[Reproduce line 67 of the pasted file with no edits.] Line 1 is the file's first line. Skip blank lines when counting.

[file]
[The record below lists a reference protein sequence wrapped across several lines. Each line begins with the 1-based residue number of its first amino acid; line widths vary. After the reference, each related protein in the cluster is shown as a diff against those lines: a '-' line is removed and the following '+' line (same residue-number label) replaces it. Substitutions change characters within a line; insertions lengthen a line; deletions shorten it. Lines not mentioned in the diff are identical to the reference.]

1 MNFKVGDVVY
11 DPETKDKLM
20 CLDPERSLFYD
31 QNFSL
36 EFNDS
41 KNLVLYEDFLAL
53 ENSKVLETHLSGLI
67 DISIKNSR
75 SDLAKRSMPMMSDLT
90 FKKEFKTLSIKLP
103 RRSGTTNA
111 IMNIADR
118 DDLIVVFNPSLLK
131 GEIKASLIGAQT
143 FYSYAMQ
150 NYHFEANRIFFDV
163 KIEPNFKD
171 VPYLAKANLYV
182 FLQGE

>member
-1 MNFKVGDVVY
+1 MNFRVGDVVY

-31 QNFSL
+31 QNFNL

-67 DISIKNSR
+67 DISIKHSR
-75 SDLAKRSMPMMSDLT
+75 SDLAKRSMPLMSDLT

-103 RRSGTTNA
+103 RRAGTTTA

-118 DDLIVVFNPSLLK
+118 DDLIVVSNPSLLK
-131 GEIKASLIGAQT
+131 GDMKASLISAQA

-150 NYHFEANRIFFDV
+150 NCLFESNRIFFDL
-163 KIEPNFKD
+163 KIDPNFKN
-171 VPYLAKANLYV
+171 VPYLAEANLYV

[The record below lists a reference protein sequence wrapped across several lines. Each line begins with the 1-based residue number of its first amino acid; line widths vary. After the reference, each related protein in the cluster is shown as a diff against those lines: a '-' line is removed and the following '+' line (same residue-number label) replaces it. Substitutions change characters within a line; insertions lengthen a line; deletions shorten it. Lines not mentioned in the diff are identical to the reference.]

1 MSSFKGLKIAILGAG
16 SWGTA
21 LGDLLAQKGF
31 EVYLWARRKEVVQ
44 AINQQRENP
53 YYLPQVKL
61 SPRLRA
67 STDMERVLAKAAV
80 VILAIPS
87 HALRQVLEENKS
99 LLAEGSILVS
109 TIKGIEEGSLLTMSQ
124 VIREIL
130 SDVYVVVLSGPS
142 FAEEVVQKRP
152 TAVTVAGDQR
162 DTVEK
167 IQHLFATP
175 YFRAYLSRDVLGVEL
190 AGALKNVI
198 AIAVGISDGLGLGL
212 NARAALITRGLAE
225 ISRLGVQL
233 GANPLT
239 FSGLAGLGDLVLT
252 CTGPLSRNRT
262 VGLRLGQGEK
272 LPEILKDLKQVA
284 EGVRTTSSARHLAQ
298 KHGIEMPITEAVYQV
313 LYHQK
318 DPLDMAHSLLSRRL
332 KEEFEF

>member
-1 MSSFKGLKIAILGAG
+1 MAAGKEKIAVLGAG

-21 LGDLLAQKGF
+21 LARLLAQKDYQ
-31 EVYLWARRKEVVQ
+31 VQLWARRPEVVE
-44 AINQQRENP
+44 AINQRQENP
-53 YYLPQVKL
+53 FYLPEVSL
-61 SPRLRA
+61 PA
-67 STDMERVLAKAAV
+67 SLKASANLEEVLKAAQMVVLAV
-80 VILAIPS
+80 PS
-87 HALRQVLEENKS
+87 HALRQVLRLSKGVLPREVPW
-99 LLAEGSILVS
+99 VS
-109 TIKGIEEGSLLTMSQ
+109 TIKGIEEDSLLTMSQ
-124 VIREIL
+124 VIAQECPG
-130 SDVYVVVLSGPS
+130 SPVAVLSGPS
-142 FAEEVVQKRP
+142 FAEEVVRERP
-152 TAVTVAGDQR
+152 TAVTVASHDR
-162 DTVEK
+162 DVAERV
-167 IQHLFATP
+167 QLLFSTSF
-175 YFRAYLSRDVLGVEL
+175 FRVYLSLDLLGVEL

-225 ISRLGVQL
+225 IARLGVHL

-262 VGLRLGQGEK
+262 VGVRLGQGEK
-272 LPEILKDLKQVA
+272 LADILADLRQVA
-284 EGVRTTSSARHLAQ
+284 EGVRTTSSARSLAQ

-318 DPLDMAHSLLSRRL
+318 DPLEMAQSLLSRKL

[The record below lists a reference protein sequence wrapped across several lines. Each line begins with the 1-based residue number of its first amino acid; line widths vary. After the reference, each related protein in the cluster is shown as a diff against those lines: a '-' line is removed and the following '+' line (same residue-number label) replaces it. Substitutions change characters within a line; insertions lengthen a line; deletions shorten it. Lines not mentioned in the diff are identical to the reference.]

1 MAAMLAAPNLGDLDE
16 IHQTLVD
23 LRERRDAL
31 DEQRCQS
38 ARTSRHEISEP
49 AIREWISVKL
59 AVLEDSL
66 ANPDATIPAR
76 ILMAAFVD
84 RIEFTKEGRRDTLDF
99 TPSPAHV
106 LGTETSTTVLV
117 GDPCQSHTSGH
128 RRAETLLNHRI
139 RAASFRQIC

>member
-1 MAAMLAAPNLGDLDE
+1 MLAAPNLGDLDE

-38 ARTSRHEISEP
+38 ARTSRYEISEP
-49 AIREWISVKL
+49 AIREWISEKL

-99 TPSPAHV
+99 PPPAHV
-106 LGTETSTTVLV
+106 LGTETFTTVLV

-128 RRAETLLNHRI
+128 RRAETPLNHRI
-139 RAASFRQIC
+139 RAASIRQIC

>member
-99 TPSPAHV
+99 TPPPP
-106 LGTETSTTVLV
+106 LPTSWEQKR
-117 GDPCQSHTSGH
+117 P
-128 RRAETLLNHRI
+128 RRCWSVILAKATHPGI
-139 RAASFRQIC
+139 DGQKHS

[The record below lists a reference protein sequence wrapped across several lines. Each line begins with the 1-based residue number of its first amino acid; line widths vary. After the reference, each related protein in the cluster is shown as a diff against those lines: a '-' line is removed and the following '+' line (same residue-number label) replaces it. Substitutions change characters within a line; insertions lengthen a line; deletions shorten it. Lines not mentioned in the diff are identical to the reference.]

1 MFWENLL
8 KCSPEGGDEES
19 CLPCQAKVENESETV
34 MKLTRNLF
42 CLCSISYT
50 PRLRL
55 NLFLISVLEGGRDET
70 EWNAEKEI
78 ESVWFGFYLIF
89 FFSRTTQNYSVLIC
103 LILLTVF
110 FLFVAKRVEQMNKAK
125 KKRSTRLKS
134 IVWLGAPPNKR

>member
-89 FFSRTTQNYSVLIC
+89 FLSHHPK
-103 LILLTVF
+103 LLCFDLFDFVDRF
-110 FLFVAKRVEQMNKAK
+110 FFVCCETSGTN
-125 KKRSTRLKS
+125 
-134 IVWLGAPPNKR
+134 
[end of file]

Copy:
239 FSGLAGLGDLVLT